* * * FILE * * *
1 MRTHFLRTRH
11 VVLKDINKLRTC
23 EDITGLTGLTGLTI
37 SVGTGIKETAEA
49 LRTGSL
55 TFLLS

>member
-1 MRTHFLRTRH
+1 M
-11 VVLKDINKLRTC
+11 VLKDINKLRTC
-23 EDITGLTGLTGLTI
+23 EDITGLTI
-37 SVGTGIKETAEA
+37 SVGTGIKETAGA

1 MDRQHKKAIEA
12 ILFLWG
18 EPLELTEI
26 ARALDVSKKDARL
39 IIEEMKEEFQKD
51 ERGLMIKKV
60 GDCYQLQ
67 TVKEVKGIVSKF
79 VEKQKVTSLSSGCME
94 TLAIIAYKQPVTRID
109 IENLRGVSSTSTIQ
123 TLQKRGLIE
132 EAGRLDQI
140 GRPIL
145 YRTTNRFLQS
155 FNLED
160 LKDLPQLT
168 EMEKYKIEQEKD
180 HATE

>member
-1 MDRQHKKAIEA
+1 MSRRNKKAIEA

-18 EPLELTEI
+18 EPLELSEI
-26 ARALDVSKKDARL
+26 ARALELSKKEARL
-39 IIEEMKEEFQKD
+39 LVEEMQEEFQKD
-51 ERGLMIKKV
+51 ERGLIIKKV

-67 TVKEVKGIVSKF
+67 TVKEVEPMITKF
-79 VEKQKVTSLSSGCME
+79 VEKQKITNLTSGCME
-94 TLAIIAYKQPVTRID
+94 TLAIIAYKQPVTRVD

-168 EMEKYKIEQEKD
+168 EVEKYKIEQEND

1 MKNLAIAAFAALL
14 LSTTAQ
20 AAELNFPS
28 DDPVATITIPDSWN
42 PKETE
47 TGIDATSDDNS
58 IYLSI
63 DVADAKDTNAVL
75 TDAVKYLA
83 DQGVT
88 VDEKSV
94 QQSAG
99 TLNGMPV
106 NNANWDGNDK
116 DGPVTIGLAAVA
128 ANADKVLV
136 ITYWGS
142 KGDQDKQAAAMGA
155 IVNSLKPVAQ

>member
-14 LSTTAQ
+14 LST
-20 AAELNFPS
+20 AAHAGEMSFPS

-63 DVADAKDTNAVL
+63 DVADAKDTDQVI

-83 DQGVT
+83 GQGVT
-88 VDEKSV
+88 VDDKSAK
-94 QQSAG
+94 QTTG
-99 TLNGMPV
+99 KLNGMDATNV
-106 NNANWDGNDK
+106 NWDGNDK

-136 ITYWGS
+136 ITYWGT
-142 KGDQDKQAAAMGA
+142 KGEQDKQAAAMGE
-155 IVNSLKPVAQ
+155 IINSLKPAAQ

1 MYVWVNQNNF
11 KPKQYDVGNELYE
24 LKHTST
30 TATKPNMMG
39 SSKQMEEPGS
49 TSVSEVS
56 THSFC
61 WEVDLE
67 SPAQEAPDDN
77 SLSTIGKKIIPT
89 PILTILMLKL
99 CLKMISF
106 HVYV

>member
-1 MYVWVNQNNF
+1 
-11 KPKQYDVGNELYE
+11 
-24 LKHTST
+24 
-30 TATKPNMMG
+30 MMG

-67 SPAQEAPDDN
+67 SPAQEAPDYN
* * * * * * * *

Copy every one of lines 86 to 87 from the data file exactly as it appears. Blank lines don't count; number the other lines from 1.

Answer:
-99 TLNGMPV
+99 KLNGMDATNV